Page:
The Arsenal Stadium Mystery by Leonard Gribble (1939)

I saved this to read at the start of the new season, when hope springs eternal in the breast of every football fan.

Arsenal, professional champions of England, are playing at home against leading amateur side the Trojans when their star player John Doyce collapses and dies later in the changing room. Nobody, just like Arsène Wenger sixty years later, saw anything amiss.

Scotland Yard are called in, and whilst the manner of murder is quickly established, Inspector Slade must unravel the relationships between the Trojan players and coaching staff in order to understand who killed Doyce and why.

As Martin Edwards’ introduction tells us, the story was originally serialised in the Daily Express and the book was released at the same time as the film of the same name. The film featured the Arsenal players and staff as themselves although only secretary-manager, George Allison, was given a speaking rôle. The Trojans on the field were played by Brentford players with footage taken from the last match of the 1938-39 season, the final official game before the league was suspended for the duration of the Second World War.

An unspectacular mystery but I liked it for its setting and they way in which Slade traps the murderer. I felt a definite sporting sadness knowing that some of these players, such as Bryn Jones, lost their best footballing years to war, although none of the eleven mentioned lost their lives.

If you know any Gooners, get them a copy, whether they like GAD or not.

Footballing Signs of the Times

It is likely that Arsenal were selected for this project as they were the team of the 1930s, winning the league five times between 1931-1938.

Bryn Jones was Britain’s highest-priced footballer at the time. Arsenal had broken their own previous record of £11k paid to bring David Jack from Bolton Wanderers in 1928 when they signed Jones at £15k from Wolverhampton Wanderers in 1938. Compare this to the proposed deal of £80m+ which will see Harry Maguire move from Leicester City to Manchester United, which would be a new record for a transfer between British clubs.

Much as British fans may now detest “soccer” as an American usage, it was originally a British term and is used interchangeably in this book with “football”.

Both teams line-up in the very attacking 2-3-5 formation. As a fully paid-up member of the Goalkeepers’ Association I believe that this should be properly referred to as 1-2-3-5 and that the popular magazine should be renamed OneFourFourTwo.

Much as football fans now hark back to the days when almost all matches kicked-off at 3pm, this game started at 2.45pm.

Eddie Hapgood handles the ball on the line, and whilst a penalty is awarded, he is not booked for the offence, nor is there any sense that he has deliberately cheated – unlike in the 2010 World Cup quarter-final when Luis Suarez prevented a goal for Ghana who missed the subsequent penalty. For what it’s worth, I’m in favour of copying rugby union and awarding a penalty goal for such incidents where it is clear that apart from the handball that has prevented a goal, nothing else could have possibly intervened to prevent it.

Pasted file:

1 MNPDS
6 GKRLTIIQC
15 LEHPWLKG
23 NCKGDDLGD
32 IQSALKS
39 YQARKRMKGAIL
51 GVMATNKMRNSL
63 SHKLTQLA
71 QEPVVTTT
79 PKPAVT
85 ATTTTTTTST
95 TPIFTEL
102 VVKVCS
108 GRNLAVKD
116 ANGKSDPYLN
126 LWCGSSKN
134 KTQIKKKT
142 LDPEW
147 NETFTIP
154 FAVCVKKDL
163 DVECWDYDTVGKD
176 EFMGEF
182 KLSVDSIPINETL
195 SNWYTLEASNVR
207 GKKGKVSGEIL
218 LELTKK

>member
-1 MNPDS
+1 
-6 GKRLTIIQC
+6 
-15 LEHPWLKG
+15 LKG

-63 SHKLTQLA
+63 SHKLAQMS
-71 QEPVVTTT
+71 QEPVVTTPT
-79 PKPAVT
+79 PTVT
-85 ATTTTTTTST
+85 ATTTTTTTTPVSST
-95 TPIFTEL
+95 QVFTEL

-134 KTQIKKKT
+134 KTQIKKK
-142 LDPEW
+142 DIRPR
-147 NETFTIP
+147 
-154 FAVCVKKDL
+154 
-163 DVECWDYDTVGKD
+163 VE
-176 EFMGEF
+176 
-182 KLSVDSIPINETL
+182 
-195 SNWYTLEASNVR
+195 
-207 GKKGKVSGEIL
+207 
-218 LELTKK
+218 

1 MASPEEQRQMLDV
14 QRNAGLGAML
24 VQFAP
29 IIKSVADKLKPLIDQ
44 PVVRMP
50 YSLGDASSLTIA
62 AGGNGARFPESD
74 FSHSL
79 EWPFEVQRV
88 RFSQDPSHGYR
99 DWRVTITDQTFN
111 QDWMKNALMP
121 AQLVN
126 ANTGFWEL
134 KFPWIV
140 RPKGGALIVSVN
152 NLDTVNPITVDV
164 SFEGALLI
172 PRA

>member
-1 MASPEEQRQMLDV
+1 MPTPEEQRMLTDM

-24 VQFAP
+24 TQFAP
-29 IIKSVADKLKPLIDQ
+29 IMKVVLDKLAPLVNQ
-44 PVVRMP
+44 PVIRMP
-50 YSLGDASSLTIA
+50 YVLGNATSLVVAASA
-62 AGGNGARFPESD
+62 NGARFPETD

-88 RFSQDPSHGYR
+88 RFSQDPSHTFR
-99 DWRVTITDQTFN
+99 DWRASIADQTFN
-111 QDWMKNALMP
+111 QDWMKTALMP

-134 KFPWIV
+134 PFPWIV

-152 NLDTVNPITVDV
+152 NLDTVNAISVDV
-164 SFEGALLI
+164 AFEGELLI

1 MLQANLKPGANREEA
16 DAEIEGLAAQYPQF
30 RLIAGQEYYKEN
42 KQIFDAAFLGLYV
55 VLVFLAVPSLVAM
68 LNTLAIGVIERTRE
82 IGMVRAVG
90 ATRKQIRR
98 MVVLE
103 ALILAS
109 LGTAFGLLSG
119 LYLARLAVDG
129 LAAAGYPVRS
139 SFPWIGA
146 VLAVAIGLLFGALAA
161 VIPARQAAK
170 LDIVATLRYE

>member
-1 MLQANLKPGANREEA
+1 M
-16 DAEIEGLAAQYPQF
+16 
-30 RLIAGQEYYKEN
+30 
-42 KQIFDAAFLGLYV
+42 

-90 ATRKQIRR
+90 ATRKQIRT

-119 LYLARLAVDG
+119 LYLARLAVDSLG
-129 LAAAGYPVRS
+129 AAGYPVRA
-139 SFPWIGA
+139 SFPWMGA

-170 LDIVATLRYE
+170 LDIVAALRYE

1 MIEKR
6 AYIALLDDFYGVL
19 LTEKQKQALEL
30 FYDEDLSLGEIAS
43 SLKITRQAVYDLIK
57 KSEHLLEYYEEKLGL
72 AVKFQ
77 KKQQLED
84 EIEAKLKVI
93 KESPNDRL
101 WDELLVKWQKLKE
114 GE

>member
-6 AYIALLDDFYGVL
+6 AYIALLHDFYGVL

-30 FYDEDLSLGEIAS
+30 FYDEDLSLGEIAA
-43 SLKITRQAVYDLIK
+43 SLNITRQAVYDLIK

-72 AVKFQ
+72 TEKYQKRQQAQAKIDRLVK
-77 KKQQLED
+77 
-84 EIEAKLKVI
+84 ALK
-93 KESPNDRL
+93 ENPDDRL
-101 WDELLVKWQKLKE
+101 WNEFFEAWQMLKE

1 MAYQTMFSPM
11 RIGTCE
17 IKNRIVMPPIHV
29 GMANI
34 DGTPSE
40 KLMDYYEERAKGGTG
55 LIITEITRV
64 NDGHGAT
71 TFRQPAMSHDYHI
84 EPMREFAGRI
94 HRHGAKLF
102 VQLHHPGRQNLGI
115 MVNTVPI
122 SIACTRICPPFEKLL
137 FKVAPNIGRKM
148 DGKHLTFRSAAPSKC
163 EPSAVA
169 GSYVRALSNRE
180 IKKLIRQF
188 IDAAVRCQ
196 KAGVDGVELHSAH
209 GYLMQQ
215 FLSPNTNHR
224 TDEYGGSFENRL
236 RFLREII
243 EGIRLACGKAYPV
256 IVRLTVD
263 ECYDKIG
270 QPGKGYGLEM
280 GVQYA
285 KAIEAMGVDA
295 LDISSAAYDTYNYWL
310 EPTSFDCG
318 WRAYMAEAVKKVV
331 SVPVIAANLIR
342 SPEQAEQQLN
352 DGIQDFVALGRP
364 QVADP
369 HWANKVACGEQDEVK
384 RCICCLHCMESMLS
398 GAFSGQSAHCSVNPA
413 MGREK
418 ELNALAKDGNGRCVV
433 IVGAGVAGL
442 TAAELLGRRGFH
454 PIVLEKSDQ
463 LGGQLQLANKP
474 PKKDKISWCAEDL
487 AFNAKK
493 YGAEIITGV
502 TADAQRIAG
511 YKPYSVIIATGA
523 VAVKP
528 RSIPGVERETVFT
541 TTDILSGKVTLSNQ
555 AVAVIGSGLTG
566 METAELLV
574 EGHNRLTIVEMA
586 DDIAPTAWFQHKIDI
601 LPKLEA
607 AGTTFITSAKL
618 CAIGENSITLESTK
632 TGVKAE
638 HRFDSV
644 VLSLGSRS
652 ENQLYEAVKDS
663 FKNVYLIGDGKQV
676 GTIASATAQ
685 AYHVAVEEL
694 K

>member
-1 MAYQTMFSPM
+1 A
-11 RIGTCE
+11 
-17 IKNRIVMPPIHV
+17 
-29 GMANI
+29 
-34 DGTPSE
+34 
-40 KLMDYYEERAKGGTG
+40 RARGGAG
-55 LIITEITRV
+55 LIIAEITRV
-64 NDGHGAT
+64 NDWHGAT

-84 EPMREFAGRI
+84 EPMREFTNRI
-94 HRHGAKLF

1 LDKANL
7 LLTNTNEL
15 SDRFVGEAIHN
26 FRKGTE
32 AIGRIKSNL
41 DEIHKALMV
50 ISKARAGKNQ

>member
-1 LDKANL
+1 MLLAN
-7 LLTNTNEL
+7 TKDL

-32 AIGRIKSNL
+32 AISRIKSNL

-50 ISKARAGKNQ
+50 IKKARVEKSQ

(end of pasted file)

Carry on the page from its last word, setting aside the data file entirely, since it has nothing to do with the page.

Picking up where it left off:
When Doyce is removed from the pitch following his collapse the Trojans have to finish the game with ten men. Substitutes were only introduced in 1938.

70,000 spectators watched the game. The record attendance at Highbury was 73,295 for the visit of Sunderland in March 1935. Capacity reduced over the years to 38,419 when it was made all-seater in the 1990s. Arsenal’s current home, the Emirates Stadium, holds 60,260.

As the crowd disperses they are interested in results from around the country. The teams mentioned are Chelsea, the Wolves, Everton (who won the league in 1939), Aberdeen, the Rangers, and last but by no means least the Wednesday! Who won today 3-1 away at (appropriately enough for a book blog) Reading and top the very fledgling Championship table so hope continues to spring in my heart!

Mention is made several times of the players’ knickers – presumably shortened from knickerbockers – referring to their shorts rather than their underwear.

One of the Arsenal players, Bernard Jay, who helps solve the case, was an amateur (actually the last amateur to play for England – taken from the introduction) who trained on Tuesday and Thursday evenings after his work as a school teacher.

“The game’s not what it was when I was a lad. Too much commercialism.” The concern of many football fans today but this is actually a quote from “A Shot at Goal”, a Montague Egg story by Dorothy L. Sayers.

Vintage Mystery Challenge

Fulfils “Where – Any outdoor location”

Football Fans’ GAD Book Club

If you came here from Facebook you will have seen one of these already, but in the style of “I’m Sorry I Haven’t a Clue” here are some more:

By Agatha Christie

The Mysterious Affair at Nobby Styles

The Big Flat Back Four

The Mysterious Mr Niall Quin

The Murder at the Vicarage Road

Murder on the Leyton Orient Express

Why Didn’t They Ask Ched Evans?

Red Cards on the Table

Hercule Poirot’s Christmas Tree Formation

Evil Under the Sunderland

The Body in the Highbury

Death Comes as the Holte End

Passenger to Eintracht Frankfurt

By John Dickson Carr/Carter Dickson

The Dean Court Murders

False Number Nine – And Death Makes Ten

Death Cruyff Turns the Tables

Panic in Penalty Box C

Papa Bouba Diop La-Bas

And from BLCC

Death in the Tunnel by Miles Burton Albion

The Methods of Sergeant Brian Cluff by Gil Northwich Victoria

The Old First Division Bell by Ellen Howard Wilkinson


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